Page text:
The Group is working hard at raising the profile of the brand by attending events with the aim of increasing awareness of the Wine Garden of England amongst consumers. “The wine industry would recognise us a lot more at the moment than consumers so this is a major goal; get to the consumers,” said Jo. Within the scope of this goal a fantastic handbook has been produced which will be available at targeted venues around the county. This concept of multiple vineyards encompassed within a single brand image is not without challenges. “The brand itself represents some very strong brands that are all very different and we don’t represent the wine making aspect of what they do we represent their tourism offering,” said Jo. The commitment to increasing wine tourism in Kent requires “re-writing the rulebook”.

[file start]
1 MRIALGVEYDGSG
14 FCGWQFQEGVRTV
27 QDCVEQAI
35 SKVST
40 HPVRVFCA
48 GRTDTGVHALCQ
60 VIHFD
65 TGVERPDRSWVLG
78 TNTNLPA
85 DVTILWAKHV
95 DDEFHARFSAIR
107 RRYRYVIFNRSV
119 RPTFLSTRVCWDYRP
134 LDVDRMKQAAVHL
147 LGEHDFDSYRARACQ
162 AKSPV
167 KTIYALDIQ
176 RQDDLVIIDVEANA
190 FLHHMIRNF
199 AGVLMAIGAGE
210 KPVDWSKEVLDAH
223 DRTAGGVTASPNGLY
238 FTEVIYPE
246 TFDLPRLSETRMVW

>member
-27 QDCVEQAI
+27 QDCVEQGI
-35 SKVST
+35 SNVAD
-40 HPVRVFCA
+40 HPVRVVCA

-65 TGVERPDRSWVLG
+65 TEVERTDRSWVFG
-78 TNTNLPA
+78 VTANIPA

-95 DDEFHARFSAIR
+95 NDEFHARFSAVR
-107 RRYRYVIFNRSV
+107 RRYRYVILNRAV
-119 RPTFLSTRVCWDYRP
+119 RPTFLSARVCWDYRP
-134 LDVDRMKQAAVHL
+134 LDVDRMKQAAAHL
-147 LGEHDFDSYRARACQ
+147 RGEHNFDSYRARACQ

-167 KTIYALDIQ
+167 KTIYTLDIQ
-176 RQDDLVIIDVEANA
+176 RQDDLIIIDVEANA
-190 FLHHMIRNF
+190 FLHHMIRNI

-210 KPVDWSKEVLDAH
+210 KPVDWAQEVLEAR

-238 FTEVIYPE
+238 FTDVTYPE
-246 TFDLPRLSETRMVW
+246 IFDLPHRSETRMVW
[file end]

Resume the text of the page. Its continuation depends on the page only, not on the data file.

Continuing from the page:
Each member of the group works very hard for the collective whole. Every six weeks Jo meets with the Partners Group which comprises all the owners of the estates “which means I have eight bosses,” she said smiling. The group has a Chairperson and this role changes every two years. Currently this role is filled by Henry Warde of Squerryes Court. “It is quite a time consuming job to take on and the chairperson has to think about the requirements of Wine Garden of England so the estate in the chair needs to be quite selfless.” The second group that meets is the Operations Group with the marketing and operations managers within the estates meeting together with Jo as Chairperson every four weeks. “As you can imagine in the first group we have a lot of bold ideas and innovative suggestions,” said Jo. The operations group undertakes the technical and practical side of some of these suggestions. “As a group we have become very friendly and members are all really generous with both their time and their venues,” said Jo. The common goal is to bring more people through the cellar doors of all the venues and one way to do this is by training the staff at the individual estates. “The staff are trained to talk to customers and say have you tried…they are only a few miles away,” she explained.